From the April 23, 2004 Chicago Reader. — J.R.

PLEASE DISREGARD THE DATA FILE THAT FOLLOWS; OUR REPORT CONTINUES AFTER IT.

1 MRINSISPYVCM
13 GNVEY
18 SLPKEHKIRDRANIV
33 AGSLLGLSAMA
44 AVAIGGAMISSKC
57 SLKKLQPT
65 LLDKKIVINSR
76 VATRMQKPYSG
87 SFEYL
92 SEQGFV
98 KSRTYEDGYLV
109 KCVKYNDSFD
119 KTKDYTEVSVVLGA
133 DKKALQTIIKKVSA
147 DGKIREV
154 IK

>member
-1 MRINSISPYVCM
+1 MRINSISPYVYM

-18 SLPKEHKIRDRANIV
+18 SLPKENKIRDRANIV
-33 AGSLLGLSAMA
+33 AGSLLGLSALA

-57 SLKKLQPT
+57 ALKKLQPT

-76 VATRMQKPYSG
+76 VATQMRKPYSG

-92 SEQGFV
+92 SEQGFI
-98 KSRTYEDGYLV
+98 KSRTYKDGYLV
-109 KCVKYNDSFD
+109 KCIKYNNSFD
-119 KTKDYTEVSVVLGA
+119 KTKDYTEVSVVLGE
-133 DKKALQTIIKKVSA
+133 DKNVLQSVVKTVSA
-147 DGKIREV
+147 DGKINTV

Absorbing and instructive, this 2003 Canadian documentary tackles no less a subject than the geopolitical impact of the corporation, forcing us to reexamine an institution that may regulate our lives more than any other. Directors Mark Achbar (Manufacturing Consent) and Jennifer Abbott and writer Joel Bakan cogently summarize the history of the chartered corporation, showing how it accumulated the legal privileges of a person even as it shed the responsibilities. This conceit allows the filmmakers to catalog all manner of corporate malfeasance as they argue, wittily and persuasively, that corporations are clinically psychotic. The talking heads include not only political commentators like Noam Chomsky, Milton Friedman, Naomi Klein, Michael Moore, and Howard Zinn, but CEOs such as Ray Anderson, Sam Gibara, Robert Keyes, Jonathon Ressler, and Clay Timon, whose insights vary enormously. This runs 145 minutes, but it’s so packed with ideas I wasn’t bored for a second. (JR)